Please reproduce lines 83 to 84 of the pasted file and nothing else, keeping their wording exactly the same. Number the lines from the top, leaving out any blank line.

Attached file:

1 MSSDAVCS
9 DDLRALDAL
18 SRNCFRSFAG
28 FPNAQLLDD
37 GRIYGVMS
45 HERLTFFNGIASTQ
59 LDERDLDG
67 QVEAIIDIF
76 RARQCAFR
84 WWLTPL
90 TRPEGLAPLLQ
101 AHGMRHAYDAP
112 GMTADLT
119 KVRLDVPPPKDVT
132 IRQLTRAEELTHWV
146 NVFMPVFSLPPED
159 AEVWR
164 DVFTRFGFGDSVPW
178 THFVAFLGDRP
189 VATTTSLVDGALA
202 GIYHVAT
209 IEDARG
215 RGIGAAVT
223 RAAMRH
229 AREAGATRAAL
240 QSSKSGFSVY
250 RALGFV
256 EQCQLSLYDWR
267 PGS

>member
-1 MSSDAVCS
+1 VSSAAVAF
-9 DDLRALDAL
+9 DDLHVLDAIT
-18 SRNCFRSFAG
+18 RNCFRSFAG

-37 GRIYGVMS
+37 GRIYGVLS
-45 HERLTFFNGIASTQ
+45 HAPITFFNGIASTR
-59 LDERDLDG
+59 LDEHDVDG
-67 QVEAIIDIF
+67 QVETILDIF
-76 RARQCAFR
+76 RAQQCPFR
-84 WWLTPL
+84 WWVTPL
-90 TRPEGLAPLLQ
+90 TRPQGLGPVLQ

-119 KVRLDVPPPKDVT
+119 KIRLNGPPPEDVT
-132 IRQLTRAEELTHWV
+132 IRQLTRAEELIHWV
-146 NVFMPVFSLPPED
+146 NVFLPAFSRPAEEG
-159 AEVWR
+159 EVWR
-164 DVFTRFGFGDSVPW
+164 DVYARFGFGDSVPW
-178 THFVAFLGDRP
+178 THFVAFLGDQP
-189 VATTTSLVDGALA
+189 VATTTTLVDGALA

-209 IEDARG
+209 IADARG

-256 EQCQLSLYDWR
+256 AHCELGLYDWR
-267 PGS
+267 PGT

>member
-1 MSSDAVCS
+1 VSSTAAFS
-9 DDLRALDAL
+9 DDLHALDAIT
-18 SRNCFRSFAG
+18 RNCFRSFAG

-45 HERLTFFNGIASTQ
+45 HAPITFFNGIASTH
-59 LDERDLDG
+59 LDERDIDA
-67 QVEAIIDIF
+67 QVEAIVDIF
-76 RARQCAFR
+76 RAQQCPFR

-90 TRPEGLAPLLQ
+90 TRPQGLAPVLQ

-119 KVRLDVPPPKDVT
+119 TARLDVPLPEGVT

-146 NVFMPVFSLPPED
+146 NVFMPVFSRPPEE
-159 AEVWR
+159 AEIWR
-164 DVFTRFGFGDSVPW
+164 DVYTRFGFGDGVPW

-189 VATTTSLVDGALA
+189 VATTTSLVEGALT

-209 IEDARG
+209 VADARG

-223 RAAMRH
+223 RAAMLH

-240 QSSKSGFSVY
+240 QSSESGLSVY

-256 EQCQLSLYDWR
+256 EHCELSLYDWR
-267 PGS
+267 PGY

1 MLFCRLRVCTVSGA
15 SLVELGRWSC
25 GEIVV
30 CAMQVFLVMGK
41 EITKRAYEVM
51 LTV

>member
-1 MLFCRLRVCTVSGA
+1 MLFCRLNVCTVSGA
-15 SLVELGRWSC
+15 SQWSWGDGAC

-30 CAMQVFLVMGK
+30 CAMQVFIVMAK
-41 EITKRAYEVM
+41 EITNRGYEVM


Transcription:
+67 QVEAIVDIF
-76 RARQCAFR